to pass this Interim Budget. We
should recall that even when the pre-
vious regime (Mahinda Rajapaksa
Government) presented the annual
Budget in October 2014, the oppo-
sition UNP had opposed the entire
proposal. The then Opposition, UNP
(now considered as ruling party),
had less than 50 UNP members in
parliament. The present opposition,
which has the clear majority in Par-
liament, has unanimously supported
the interim budget and set an ex-
ample by making history. The ruling
minority should take a positive note
from this and they should learn a
lesson from the opposition. Even the
TNA, despite being displeased over
current happenings, voted in favor.
Only parliamentarian Ajith Kumara
voted against the Interim Budget.
Few Parliamentarians including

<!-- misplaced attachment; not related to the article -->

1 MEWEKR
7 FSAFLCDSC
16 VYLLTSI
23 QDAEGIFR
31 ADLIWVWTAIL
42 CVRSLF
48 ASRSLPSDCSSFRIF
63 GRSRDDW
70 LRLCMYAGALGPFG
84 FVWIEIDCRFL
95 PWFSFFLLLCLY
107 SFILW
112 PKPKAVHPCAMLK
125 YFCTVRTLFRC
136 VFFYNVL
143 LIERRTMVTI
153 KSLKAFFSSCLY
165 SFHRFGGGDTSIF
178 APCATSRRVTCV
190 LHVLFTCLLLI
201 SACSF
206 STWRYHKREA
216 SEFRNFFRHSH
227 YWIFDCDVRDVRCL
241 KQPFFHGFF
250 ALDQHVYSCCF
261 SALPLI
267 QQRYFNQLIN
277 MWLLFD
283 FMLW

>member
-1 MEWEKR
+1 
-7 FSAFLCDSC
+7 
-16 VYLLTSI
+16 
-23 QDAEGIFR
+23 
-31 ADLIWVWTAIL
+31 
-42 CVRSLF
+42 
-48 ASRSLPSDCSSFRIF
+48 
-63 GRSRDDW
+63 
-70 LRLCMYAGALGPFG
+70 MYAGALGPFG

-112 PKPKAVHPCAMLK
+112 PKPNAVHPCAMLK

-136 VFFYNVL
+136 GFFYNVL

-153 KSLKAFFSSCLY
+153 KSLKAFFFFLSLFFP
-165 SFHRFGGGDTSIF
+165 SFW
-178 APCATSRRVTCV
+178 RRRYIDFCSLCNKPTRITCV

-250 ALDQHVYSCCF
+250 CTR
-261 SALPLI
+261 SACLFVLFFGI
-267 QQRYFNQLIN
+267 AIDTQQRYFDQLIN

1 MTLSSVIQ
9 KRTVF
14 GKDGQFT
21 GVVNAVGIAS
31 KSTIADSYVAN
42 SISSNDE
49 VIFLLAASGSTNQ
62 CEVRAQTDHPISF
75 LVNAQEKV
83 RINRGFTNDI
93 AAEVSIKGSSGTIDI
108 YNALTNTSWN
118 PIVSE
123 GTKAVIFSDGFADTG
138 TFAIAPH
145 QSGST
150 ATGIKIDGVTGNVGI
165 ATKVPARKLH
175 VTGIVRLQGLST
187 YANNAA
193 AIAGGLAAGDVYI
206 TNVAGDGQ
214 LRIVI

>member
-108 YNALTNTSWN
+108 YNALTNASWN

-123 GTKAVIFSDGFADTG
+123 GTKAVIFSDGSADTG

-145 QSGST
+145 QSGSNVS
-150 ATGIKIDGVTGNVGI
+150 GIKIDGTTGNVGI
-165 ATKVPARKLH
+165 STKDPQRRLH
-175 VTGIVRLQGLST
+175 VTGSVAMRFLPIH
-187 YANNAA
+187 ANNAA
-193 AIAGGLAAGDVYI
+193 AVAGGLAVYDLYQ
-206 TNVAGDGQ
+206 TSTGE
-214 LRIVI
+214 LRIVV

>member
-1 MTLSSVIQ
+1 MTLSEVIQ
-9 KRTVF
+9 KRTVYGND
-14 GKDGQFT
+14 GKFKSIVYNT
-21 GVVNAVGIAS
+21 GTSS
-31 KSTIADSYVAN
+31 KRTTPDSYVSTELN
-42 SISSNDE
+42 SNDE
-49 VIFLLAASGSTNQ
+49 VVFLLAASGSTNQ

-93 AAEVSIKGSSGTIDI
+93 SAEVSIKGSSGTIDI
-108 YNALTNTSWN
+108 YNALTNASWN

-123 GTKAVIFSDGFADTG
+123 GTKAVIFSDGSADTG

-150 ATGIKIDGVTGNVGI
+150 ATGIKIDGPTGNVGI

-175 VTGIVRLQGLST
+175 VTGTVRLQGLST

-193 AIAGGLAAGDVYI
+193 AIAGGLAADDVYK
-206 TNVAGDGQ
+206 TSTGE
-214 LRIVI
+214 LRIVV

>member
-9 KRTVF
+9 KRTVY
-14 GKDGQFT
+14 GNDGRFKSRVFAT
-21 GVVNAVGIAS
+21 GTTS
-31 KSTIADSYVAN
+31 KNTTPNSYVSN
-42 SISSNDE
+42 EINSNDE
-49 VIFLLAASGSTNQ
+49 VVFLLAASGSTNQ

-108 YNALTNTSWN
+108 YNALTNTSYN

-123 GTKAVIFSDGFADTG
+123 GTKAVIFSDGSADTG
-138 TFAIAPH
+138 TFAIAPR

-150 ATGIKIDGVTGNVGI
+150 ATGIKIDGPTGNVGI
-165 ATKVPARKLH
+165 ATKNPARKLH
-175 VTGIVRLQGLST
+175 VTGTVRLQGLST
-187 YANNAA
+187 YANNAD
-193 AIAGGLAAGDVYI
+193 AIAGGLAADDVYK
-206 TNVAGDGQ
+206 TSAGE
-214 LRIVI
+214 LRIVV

D.E.WGunasekera, Tissa Vitharana,
Dinesh Gunawardena, Geethanjana
Gunawardena, Vasudeva Nanayak-
kara, Wimal Weerawansa, Chan-
drasiri Gajadeera, Y G Padmasiri,
Weerakumara Dissanayaka and
Sriyani Wijewickrama refrained from
Making the reply speech regard-
ing the debate, Minister of Finance
Ravi Karunanayaka said this in-
terim budget has been prepared for
the entire year. He said the budget
was not targeting the 100 days of
government, which will be followed
by the general election. Every gov-
ernment has these types of typical
statements, but we need to wait and
see what happens after parliamen-
tary elections.
Two deadlock issues
There are two important issues to
be addressed immediately by the
present government. President Mai-
thripala Sirisena will have an uphill